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San Francisco, CA – In a landmark ruling yesterday, the Ninth Circuit Court of Appeals ruled that California must proactively enforce federal law protecting the poorest and neediest nursing home residents in the State. The decision affects millions of nursing home residents who are at risk of being illegally “dumped” from their homes.

The Complaint by non-profit California Advocates for Nursing Home Reform (CANHR) and three nursing-home residents is the first of its kind requesting that the State be held liable for failing to adhere to federal law.

Plaintiffs allege that the State has willfully violated federal statutes by allowing nursing homes to illegally dump Medi-Cal residents, even after a hearing officer has determined that the resident must be readmitted. According to the suit, defendants’ actions not only causes extensive suffering and even death, but costs the Medi-Cal system tens of millions of dollars in unnecessary hospital fees and other costs.

According to Patricia McGinnis, Executive Director of Plaintiff CANHR, “The ruling is a major victory for poor, elderly residents of nursing homes – some of the most vulnerable people in the state. Patient dumping has become an epidemic in California. Nursing homes have every financial incentive to churn through residents and dump them as soon as someone who can pay more comes along. The law says they can’t do that, and today, the court rebuked the state for refusing to take responsibility for enforcing the law.”

Over the past decade, California nursing homes increasingly have dumped Medi-Cal residents on hospitals and refused to allow them to return. Doing so increases the facilities’ revenues and makes space for more lucrative Medicare and private-pay residents. Federal law forbids this practice and requires states to offer a readmission hearing and “prompt” readmission. In California, the Department of Health Care Services holds readmission hearings but the State refuses to enforce its own hearing decisions.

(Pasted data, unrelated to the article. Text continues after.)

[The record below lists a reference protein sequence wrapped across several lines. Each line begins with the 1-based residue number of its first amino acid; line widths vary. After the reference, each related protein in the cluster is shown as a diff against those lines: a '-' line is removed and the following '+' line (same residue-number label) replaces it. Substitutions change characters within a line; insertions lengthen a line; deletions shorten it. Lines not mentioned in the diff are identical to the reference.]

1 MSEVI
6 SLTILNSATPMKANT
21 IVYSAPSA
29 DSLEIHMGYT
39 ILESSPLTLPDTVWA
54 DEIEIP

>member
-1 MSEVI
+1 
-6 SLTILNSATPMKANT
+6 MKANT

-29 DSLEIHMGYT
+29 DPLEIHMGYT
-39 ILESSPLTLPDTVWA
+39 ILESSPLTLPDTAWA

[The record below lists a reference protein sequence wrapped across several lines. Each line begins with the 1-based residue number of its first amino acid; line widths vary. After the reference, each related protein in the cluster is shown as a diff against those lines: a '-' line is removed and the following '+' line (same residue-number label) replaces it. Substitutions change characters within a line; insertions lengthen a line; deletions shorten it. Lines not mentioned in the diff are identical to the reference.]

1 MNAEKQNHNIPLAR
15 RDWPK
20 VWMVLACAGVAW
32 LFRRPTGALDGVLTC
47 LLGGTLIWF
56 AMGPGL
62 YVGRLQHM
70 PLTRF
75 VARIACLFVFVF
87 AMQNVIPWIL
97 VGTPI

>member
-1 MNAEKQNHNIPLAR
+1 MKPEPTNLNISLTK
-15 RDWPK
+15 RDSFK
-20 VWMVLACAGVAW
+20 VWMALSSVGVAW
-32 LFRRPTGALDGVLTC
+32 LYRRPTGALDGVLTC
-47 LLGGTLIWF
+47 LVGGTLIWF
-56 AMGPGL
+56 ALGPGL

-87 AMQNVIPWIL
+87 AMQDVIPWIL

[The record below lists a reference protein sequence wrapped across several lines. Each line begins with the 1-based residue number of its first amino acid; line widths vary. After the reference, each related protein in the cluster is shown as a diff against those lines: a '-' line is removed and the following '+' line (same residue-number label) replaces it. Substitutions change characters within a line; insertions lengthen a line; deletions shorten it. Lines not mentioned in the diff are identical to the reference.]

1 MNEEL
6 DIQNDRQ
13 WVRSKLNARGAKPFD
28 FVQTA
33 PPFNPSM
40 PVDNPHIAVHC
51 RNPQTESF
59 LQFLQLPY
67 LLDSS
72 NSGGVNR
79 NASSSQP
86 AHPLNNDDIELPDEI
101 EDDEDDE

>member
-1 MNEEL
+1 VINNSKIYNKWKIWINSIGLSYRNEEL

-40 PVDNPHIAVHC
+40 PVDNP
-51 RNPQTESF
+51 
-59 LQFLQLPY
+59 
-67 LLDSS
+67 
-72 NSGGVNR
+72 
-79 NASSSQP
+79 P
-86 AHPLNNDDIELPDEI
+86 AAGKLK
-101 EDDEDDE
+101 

Each of the three plaintiffs won his hearing, but was unable to return home. As a result, residents are forced to remain in expensive hospital beds when they are not ill, which devastates residents and their families. Plaintiffs contend that the State’s relevant agencies are held captive to the nursing home industry and are unwilling to protect residents.

The appeals court overturned the lower court’s dismissal of the case. In doing so, Court ruled that the State cannot satisfy federal law by holding “meaningless show trials.” Instead, a successful appeal must have “some actual effect on the challenged action, here a transfer or discharge.” Residents have the right not only to appeal a discharge or transfer, but also to “an enforceable order overturning an invalid discharge or transfer.”

Plaintiffs’ counsel Matt Borden of BraunHagey & Borden LLP noted that the Court’s decision will help prevent continued suffering of California nursing home residents: “We hope that the change in administration will end this problem and that Governor Newsom and Attorney General Becerra will start enforcing the law. We don’t understand why we faced such fierce opposition from the prior administration.” stated Mr. Borden. “This practice is clearly illegal,” he continued. “Nine years ago, the federal government told California that it was violating federal law. We hope that this ruling will finally convince California to wake up, stop this abusive practice, and protect the state’s elderly citizens,” Mr. Borden added.

CLICK HERE to read the full opinion by The Ninth Circuit Court of Appeals.